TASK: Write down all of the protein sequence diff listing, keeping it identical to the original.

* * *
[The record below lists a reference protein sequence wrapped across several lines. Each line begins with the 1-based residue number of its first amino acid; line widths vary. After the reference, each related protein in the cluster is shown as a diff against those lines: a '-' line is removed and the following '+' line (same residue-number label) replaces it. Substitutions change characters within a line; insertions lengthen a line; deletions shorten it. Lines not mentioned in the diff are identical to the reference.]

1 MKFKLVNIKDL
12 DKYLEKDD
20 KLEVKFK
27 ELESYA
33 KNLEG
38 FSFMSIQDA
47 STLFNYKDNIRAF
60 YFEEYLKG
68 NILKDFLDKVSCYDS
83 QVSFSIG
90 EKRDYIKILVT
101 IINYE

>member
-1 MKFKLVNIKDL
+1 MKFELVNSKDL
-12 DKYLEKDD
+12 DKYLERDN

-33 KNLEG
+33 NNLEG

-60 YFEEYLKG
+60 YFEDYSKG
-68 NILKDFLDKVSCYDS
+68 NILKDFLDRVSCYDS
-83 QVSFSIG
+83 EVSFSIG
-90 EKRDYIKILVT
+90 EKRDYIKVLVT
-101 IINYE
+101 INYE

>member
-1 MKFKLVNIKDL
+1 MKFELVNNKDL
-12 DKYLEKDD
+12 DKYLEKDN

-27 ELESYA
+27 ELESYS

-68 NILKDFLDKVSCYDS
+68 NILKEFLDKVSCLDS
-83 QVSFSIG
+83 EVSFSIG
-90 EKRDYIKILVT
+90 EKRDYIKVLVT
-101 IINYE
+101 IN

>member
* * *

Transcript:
[The record below lists a reference protein sequence wrapped across several lines. Each line begins with the 1-based residue number of its first amino acid; line widths vary. After the reference, each related protein in the cluster is shown as a diff against those lines: a '-' line is removed and the following '+' line (same residue-number label) replaces it. Substitutions change characters within a line; insertions lengthen a line; deletions shorten it. Lines not mentioned in the diff are identical to the reference.]

1 MKFKLVNIKDL
12 DKYLEKDD
20 KLEVKFK
27 ELESYA
33 KNLEG
38 FSFMSIQDA
47 STLFNYKDNIRAF
60 YFEEYLKG
68 NILKDFLDKVSCYDS
83 QVSFSIG
90 EKRDYIKILVT
101 IINYE

>member
-1 MKFKLVNIKDL
+1 MKFELVNSKDL
-12 DKYLEKDD
+12 DKYLERDN

-33 KNLEG
+33 NNLEG

-60 YFEEYLKG
+60 YFEDYSKG
-68 NILKDFLDKVSCYDS
+68 NILKDFLDRVSCYDS
-83 QVSFSIG
+83 EVSFSIG
-90 EKRDYIKILVT
+90 EKRDYIKVLVT
-101 IINYE
+101 INYE

>member
-1 MKFKLVNIKDL
+1 MKFELVNNKDL
-12 DKYLEKDD
+12 DKYLEKDN

-27 ELESYA
+27 ELESYS

-68 NILKDFLDKVSCYDS
+68 NILKEFLDKVSCLDS
-83 QVSFSIG
+83 EVSFSIG
-90 EKRDYIKILVT
+90 EKRDYIKVLVT
-101 IINYE
+101 IN

>member